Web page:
16 May 2011

The Day I Served Gilda Radner the "Ugliest Pastry"

Gilda Radner
You never know who your customers are unless you get to know them.

One of my first jobs in New York was as a baker's assistant at Natural Source, a small bakery on 72nd St and Columbus Ave.

Most of my time was spent running baked goods from the kitchen on 71st and tubs of hand-packed ice cream from the basement to the shop on the corner.

It was the early 80s, a heady, gentrifying time on Columbus Avenue.  New York Magazine dubbed it the "New Left Bank," with Charivari's high-end fashion store, the orignal Silver Palate restaurant, numerous galleries, and even a Texas bootery called "To Boot."  (I still have a pair of Noconas they tossed because of a tear in the snakeskin.)

I learned a lot about baking from the baker, a woman named Lesley who went on to work for Sarabeth's Kitchen. (We sold Sarabeth's marmalade when she was still making it out of her apartment.)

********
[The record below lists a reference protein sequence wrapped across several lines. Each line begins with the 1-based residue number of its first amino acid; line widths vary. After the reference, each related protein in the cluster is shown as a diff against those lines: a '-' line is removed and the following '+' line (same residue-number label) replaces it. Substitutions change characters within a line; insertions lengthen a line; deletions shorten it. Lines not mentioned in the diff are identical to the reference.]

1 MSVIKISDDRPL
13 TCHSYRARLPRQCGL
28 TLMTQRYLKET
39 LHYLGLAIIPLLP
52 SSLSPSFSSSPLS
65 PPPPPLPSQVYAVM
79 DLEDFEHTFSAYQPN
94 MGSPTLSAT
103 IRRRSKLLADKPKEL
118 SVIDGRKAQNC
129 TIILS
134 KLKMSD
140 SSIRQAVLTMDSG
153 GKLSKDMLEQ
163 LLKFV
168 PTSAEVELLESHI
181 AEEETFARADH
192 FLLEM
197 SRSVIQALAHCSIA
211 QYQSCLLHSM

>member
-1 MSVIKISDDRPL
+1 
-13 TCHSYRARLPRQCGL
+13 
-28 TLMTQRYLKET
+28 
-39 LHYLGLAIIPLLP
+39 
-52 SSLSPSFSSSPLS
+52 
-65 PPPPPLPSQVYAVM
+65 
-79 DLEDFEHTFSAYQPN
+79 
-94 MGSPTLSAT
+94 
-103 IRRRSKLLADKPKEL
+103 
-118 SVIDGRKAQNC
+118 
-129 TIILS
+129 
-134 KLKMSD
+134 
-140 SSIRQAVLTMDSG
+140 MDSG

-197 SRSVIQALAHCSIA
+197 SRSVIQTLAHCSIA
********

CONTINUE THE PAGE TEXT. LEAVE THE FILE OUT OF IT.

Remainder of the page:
But I also learned a valuable lesson about customer service.

Occasionally, during my runs I'd find the shop crowded and offered to lend a hand at the counter.  The counter crew didn't like a bakery "bus boy" crowding in on their territory and tips.  But there were two times where I couldn't resist.

The first was when a woman dressed as a bag lady came in.

"I'll take the ugliest pastries you have," said the woman. 

"We don't carry ugly pastries," said the impatient counter help. "Why don't you try another store."

The woman looked annoyed.  I stepped in and said, "If you want ugly pastry, come back with me to the kitchen.  We've got a bunch that will just be tossed otherwise."

She followed me to 71st Street.  I explained the situation to Lesley and she gave me a paper bag full of discards.  I handed it to the woman.

"Thanks, sonny.  Do you know who I am?" She looked familiar, but I couldn't place her. She shouted, "Live from New York, It's Saturday Night!"

After that, whenever the "bag lady" Gilda Radner came by the shop, she asked for me and I brought the ugliest pastry I could find.  I never told anyone at the store who she was; it was our little secret.

What are you doing to get to know your customers? Are you giving them what they want or what you want them to have?

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